• All-ceramic or all-porcelain: These types of crowns provide the best and most natural tooth appearance compared to any other type of crown. They can be used for any tooth. They are, however, prone to wear and tear, chipping, or breaking, but can be a good alternative for individuals who are allergic to metal.
  • All-resin: Crowns can also be made entirely of resin, which is an organic substance exuded by some trees and plants. These types of dental crowns are relatively less expensive; however, they wear down over time and can be fractured.

How are dental crowns installed?

The process of installing a dental crown is typically a process that requires two separate visits to the dentist. The first visit involves examination and preparation of the tooth for the crown and the placement of the permanent crown during the second visit.

  • First visit:
    • Your tooth and its surrounding gum tissue will first be examined for any signs of damage or decay. If any decay is detected, a root canal may be performed first.
    • In order to prepare the tooth for placement of a crown, the dentist will first apply an anesthetic to the tooth receiving the crown and the area surrounding it. A dental drill will be used to remove the outer surface of the tooth from the top and all of its sides. This essentially serves as a “shaving” process for the tooth to create room for the crown to sit on top of it. Alternatively, if the tooth is damaged or there isn’t enough of it left, the dentist will use a filling to slightly reshape the tooth before making an impression.
    • Once the outer surface of the tooth has been removed, your dentist will create an impression of the tooth. To make an impression, the dentist may use dental impression paste, putty, or a digital scanner. This impression will be used to create a permanent crown at the lab.
    • A temporary crown, usually made out of acrylic, will be placed on the tooth so that it doesn’t remain uncovered until your permanent crown arrives. During the two to three weeks before you receive your permanent crown, be careful not to damage your temporary crown by avoiding hard or sticky foods and using the side of the mouth with the temporary crown as less as possible.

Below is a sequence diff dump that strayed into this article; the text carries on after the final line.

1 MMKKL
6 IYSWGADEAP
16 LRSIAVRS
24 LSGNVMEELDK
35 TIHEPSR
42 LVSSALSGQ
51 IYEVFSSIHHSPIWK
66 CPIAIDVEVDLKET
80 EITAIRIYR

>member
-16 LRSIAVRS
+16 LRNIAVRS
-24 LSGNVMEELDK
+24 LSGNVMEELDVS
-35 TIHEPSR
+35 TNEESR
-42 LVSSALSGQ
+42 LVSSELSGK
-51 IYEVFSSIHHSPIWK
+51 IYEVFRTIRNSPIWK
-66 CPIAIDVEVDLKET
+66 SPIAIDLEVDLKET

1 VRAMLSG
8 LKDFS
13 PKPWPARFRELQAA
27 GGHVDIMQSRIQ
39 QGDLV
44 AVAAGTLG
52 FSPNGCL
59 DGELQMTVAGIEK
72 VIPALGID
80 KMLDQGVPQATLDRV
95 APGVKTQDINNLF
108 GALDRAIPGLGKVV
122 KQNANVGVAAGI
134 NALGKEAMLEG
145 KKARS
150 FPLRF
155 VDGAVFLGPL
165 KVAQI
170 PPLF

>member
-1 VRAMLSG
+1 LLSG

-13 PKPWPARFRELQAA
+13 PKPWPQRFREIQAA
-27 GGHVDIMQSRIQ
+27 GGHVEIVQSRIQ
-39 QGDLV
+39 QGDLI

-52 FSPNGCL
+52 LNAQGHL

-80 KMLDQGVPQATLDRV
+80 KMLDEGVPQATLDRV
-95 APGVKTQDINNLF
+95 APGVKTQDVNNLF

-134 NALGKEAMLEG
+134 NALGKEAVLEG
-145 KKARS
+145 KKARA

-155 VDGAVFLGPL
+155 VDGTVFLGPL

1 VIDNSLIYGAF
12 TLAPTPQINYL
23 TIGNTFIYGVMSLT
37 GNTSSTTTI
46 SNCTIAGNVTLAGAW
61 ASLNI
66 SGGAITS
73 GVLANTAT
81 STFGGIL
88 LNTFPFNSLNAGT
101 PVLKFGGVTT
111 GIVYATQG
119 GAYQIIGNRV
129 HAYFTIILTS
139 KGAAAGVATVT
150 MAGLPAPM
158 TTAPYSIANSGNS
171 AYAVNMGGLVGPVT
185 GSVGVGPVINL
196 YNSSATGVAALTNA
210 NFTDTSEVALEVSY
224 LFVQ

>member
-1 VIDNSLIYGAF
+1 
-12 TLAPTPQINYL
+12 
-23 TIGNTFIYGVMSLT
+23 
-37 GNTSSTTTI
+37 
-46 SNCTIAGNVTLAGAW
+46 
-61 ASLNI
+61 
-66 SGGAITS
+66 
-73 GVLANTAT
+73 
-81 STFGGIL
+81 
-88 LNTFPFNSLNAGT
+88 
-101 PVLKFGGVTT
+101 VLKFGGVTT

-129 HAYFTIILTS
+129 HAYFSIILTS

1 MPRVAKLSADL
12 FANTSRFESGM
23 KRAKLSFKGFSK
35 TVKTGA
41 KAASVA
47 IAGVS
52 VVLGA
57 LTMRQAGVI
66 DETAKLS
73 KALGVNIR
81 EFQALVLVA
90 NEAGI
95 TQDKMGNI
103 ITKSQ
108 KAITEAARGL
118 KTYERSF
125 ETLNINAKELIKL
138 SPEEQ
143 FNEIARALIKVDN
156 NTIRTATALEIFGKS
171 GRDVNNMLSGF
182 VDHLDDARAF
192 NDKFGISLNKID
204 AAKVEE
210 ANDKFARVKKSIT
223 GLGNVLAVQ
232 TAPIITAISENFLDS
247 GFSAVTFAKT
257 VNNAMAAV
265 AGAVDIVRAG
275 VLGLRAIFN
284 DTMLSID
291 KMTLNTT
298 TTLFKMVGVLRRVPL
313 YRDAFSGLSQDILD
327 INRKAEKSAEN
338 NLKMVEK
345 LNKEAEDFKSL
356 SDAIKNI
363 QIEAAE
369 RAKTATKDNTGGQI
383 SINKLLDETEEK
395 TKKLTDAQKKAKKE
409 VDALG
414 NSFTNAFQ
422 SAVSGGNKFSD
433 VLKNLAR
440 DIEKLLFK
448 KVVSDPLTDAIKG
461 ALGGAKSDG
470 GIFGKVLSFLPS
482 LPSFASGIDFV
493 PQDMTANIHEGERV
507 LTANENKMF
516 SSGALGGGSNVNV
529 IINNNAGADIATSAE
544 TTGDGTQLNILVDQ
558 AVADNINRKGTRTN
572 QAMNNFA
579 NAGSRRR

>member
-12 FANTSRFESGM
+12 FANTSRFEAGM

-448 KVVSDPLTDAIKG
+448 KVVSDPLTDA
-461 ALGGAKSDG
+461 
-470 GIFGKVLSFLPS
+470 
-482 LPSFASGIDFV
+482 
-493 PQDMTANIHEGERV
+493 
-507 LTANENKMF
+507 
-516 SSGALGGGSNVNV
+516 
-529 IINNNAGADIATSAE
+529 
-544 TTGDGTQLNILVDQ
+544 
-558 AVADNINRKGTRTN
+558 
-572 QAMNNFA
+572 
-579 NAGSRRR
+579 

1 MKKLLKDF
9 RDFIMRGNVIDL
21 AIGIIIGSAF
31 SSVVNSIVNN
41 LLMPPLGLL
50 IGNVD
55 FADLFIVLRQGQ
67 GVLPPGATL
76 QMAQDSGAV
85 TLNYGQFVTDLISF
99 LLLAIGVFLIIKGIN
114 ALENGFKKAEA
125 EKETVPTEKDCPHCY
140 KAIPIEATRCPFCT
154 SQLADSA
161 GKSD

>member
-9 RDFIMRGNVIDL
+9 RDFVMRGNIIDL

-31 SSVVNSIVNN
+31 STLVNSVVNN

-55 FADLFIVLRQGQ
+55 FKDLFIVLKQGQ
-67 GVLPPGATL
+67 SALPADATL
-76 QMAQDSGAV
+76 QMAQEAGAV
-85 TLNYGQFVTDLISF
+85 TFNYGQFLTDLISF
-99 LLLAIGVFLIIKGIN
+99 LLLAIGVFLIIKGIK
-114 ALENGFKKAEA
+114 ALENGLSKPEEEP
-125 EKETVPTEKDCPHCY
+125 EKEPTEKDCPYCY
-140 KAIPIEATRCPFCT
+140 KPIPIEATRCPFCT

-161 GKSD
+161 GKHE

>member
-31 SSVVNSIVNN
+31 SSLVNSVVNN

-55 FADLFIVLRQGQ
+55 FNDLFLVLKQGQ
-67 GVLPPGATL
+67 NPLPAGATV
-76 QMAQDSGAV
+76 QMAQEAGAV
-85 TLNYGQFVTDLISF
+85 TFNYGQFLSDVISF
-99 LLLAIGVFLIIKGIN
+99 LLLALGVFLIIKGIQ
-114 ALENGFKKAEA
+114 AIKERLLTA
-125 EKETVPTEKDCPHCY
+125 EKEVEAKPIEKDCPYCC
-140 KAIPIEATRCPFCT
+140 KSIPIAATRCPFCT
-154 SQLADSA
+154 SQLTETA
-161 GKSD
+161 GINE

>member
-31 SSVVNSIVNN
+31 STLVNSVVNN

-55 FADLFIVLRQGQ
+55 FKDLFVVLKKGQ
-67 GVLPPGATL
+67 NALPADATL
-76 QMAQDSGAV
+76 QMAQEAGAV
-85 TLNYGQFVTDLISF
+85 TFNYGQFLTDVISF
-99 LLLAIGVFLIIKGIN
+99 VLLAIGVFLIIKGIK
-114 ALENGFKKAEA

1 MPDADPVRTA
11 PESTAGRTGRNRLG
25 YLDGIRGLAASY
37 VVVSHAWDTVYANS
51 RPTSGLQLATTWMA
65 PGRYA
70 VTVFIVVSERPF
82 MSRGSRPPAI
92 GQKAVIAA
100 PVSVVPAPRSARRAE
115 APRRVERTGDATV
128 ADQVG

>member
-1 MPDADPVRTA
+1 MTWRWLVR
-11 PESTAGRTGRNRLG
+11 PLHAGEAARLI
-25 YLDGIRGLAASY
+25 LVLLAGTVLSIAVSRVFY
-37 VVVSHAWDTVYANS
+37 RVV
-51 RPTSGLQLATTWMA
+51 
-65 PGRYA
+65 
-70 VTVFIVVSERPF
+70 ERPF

• Second visit:
    • At the second visit, your temporary crown will be removed, and the new crown will be properly installed onto your tooth.
    • To firmly attach the crown, the dentist will use a special cement to join the crown to the tooth.

How do I care for my crown?

It’s easy to assume that a crowned tooth is not susceptible to any damage. However, this is untrue, and it’s essential to care for your crowned tooth, the same as you would for any other. Crowns can break just like the teeth they cover, and the tooth under a crown is still susceptible to cavities. In order to prevent any damage and keep your teeth healthy, it’s important to maintain good oral hygiene practises. Be careful to protect your crown from any breakage by avoiding chewing any hard foods such as ice or hard objects such as pencils. If you experience any concerns with your new crown, such as severe sensitivity or have a loose crown, chipped, or has fallen off, visit the dentist to have it replaced or repaired.

Whatever dental concerns you may have, our team at Milltown Dental can provide you with the assistance you need. There’s no reason to spend time in pain when you can call Milltown Dental today at (905) 878-8528 to book an appointment with us, or click here to visit our website and learn more about our dental crown installations and other services.